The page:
Hawking Up Hairballs

Wednesday, August 11, 2010

Where You Been, Chuck?

Call me lazy. Better though to call it a hiatus, but I haven't been here for a while. I haven't got a real excuse. I just didn't feel like messing with it, and I don't know how consistent I will be in the future, but I got tired of bitching and moaning about the state of the world, of the economy, etc. I think I'll refrain from that in the future, though I've said that before.

I thought I might pass along a couple of writing exercises that I ran across in a book entitled, "Naming The World". This book consists of a series of exercises for the creative writer. These exercises have mainly been contributed by writers and teaches of creative writing in universities.

One thing that struck me as I perused the book was just how different writers can be. There's a tendency to think that the creative process is pretty much the same for everyone. Nothing could be further from the truth. For example, I remember hearing an interview with Richard Powers. He was talking about how he had written his latest novel with speech recognition software. In other words, he had spoken into a microphone, and his software had converted it into type in his word processing program. He felt that it was more natural to compose his novel that way. I believe him, but with this reservation. It's more natural for him, but not necessarily for others.

I could never write like that. I'm too much of a brooder when it comes to writing. I have to put down some ideas, impressions, metaphors, etc. on the page before I even think in terms of phrases, and sentences, not to mention whole paragraphs. Only then do I type it out in my word processor. I do read my work out loud after having composed it, in order to get a sense of the music of my language, but that's at the end of the process. Like I suggested above, it's different strokes and all that.

There were a couple of exercises in "Naming The World" that intrigued me. The first one suggested listing all of the things that a character touched, handled, or used in a story or novel, this by way of coming to a greater understanding of the character. I'll have to try that. I don't know if it will work for me, but I'll see. It makes sense though. We are what we do, and the same goes for fictional characters. Doing means using or handling objects, so the objects that the character interacts with should give me some insights into the character.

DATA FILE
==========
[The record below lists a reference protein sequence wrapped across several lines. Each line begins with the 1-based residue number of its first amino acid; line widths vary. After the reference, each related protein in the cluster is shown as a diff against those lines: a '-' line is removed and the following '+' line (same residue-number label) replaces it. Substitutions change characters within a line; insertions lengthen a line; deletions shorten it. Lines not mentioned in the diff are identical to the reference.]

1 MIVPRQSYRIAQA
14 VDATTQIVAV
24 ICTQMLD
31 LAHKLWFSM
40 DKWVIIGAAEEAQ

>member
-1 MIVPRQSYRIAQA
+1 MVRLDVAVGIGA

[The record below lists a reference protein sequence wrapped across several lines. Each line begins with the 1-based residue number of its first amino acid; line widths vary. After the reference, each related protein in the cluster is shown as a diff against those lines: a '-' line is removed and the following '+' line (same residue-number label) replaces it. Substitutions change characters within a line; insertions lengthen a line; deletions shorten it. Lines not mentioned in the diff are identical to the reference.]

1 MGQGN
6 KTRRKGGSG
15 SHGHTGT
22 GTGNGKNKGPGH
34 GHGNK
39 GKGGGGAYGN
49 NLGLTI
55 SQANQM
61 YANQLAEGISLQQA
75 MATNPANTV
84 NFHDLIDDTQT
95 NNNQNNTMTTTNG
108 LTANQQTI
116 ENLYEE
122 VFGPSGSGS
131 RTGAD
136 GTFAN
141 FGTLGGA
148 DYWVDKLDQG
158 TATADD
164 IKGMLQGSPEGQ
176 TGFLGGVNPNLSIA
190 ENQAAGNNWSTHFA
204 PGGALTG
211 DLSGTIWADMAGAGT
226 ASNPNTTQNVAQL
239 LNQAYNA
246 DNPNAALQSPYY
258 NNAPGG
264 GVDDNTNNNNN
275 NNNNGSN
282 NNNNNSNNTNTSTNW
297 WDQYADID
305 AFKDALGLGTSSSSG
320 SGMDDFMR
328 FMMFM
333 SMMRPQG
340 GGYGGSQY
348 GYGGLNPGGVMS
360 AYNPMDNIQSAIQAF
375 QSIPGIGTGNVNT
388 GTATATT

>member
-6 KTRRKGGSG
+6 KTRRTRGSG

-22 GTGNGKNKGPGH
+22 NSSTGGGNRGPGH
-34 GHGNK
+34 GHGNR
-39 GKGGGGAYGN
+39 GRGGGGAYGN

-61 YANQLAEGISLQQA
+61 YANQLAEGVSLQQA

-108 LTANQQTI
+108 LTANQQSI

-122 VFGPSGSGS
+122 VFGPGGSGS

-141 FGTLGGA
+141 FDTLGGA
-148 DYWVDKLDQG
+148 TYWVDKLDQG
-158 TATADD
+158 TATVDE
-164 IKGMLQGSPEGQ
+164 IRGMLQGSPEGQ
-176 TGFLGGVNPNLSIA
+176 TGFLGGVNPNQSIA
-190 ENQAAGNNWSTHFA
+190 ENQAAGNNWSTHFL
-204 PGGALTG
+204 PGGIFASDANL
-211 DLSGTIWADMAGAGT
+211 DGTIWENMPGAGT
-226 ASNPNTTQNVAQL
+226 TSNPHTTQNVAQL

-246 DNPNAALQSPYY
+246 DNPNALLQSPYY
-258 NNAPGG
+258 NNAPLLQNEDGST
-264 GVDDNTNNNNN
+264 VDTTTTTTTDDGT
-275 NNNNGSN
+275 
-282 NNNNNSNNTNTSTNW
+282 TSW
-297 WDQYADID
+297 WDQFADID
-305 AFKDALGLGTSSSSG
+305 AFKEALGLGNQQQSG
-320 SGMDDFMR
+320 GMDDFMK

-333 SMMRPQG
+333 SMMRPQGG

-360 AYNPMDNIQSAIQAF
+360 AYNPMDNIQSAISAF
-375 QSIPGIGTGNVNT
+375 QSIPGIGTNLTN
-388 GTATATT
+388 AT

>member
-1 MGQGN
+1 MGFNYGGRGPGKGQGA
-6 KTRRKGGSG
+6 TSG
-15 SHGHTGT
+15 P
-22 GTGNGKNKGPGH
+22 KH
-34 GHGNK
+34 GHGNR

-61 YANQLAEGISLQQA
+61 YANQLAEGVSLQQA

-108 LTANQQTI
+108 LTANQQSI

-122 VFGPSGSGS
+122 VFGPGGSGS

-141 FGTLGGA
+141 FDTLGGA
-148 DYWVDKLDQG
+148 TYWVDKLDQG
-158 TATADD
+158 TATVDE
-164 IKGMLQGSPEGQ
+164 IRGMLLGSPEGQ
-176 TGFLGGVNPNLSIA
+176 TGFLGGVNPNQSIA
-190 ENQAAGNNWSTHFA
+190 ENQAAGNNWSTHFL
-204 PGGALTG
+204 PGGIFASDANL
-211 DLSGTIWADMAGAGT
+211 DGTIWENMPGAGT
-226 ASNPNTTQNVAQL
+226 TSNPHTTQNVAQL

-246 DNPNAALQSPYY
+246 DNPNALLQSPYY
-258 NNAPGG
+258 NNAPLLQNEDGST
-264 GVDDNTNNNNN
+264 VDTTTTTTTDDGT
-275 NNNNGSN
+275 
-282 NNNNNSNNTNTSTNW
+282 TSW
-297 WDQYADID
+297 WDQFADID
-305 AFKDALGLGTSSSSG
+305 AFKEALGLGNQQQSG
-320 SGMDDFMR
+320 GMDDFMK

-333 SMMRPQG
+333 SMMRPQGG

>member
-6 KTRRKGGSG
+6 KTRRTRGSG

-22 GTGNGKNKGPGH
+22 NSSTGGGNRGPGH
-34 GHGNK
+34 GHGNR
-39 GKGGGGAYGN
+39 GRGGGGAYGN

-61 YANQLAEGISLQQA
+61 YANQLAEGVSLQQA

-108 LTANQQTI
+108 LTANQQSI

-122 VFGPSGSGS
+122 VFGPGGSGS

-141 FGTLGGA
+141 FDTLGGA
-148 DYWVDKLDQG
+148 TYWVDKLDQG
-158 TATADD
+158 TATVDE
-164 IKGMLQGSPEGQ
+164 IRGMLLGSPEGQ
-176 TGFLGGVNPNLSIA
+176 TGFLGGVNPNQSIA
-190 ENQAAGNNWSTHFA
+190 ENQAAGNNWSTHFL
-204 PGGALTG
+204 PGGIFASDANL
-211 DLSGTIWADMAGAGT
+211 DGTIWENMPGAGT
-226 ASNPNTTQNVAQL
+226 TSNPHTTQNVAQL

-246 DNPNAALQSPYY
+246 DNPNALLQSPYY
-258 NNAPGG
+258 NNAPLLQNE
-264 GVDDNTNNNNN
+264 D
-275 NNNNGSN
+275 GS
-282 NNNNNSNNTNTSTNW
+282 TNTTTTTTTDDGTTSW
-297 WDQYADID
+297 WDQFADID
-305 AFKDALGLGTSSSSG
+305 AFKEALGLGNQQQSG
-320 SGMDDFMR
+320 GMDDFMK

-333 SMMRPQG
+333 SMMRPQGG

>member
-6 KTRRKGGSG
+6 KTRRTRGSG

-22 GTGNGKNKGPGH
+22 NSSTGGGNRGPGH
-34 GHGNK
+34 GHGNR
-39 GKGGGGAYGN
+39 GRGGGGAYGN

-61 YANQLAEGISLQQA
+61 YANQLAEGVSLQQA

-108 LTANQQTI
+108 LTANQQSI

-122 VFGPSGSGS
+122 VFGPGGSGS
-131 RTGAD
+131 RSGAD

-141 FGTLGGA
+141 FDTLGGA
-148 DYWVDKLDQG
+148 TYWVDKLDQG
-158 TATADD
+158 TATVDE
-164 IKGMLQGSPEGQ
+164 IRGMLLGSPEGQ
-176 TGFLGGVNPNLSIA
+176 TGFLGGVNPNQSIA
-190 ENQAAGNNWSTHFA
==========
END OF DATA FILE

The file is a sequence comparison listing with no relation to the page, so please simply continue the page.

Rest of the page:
The second exercise was a suggestion on how to write the dialog of non-native speakers of English. Take a number of English sentences and translate them into the character's native language using something like Google's translate function. Then, take the resulting sentences, and retranslate them into English. (You have to actually retype the resulting sentences. If you click the button that translates it back, you just get your original copy.) You will find some awkward constructions showing up, and it is just those awkward constructions that non-native speakers will tend to use. I tried a few sentences, and it seemed to work. Unfortunately for the purposes of this exercise, these translation functions keep getting better and better, and those awkward constructions are bound to disappear over time.

1 Comments:

Blogger David Matthews said...

Dostoevsky's second wife was a young woman hired as a stenographer to take dictation of his novel The Gambler, for which he had signed a contract whose terms could mean his ruin if he failed to produce the novel by deadline, which was looming.

11:59 AM  

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